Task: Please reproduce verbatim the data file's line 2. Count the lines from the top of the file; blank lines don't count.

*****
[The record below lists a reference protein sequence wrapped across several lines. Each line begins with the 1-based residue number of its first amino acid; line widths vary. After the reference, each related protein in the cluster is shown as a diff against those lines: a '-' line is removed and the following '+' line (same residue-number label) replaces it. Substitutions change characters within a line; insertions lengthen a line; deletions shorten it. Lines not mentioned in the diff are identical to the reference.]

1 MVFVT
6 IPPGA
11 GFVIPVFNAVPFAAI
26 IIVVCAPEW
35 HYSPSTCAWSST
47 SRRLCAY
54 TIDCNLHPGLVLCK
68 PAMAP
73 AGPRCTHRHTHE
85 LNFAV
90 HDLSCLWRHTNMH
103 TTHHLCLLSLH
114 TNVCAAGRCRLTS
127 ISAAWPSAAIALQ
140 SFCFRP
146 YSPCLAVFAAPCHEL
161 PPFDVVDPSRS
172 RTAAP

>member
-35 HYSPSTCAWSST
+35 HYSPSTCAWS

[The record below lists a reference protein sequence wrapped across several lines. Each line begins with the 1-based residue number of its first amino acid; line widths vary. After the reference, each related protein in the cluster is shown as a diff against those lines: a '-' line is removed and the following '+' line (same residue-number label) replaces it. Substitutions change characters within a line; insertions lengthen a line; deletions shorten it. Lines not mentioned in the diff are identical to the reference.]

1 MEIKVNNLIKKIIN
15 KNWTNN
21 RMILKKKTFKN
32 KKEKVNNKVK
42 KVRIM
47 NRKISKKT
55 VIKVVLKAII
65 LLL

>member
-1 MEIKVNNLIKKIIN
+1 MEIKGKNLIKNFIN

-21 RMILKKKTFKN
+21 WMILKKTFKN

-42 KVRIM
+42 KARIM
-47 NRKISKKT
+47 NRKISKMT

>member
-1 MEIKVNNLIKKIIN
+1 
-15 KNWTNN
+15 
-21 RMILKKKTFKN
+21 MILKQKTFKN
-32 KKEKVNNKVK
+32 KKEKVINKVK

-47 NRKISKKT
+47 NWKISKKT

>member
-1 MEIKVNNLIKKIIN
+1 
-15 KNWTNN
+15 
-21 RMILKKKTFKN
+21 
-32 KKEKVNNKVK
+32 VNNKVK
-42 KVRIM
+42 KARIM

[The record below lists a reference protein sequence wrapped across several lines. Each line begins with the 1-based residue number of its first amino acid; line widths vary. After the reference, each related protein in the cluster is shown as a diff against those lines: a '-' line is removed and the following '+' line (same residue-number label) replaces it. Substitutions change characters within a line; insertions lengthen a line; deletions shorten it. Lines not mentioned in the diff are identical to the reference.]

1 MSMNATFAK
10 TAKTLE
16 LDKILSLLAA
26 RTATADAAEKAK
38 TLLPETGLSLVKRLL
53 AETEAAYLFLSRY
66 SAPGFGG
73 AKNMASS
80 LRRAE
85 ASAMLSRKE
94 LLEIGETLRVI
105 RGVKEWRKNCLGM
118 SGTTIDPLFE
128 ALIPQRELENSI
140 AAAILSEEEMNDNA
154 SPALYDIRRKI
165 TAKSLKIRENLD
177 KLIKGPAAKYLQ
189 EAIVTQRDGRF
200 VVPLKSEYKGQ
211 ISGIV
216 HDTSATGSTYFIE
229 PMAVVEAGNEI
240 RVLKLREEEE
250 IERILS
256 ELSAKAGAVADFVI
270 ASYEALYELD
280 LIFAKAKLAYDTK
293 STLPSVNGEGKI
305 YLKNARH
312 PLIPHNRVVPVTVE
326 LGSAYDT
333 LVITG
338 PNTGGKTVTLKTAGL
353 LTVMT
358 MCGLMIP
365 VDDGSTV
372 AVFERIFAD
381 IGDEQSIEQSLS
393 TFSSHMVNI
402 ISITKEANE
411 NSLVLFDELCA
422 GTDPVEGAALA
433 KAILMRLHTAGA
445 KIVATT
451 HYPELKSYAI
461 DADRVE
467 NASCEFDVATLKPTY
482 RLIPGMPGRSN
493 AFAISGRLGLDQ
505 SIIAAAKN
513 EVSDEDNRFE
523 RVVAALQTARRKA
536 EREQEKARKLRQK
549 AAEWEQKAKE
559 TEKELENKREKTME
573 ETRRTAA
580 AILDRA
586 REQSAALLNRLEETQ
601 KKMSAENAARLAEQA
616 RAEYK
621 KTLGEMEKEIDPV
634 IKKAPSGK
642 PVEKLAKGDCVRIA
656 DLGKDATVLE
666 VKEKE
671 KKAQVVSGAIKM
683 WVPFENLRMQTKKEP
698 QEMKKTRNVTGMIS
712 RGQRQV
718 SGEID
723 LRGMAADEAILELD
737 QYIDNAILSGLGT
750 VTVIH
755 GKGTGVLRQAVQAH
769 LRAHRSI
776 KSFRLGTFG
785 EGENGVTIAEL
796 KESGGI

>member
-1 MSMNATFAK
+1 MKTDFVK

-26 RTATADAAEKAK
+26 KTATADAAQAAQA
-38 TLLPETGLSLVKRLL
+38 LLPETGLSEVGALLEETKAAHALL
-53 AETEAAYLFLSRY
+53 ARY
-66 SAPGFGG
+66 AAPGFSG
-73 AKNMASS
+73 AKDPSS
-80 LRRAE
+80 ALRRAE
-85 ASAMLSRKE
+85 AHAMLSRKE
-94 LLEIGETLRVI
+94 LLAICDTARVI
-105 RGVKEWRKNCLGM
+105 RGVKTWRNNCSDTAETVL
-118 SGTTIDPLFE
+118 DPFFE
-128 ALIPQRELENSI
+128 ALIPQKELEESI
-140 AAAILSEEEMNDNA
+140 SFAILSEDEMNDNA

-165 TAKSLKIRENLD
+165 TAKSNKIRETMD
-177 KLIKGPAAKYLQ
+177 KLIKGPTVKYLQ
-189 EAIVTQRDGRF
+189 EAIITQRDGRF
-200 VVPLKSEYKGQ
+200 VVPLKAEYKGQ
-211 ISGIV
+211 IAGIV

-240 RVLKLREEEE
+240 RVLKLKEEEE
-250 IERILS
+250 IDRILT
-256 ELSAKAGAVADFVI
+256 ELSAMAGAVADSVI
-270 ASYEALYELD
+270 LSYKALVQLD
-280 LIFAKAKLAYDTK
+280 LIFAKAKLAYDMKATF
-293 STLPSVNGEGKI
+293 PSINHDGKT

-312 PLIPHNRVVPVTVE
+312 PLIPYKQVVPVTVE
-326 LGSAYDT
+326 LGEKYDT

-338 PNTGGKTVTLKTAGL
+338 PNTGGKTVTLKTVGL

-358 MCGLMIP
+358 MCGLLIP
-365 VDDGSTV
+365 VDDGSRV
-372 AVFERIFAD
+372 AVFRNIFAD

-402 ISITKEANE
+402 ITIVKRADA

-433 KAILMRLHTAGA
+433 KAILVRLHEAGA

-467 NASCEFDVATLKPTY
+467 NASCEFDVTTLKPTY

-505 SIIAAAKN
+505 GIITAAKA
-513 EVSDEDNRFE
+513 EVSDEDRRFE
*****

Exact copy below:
1 MVFVT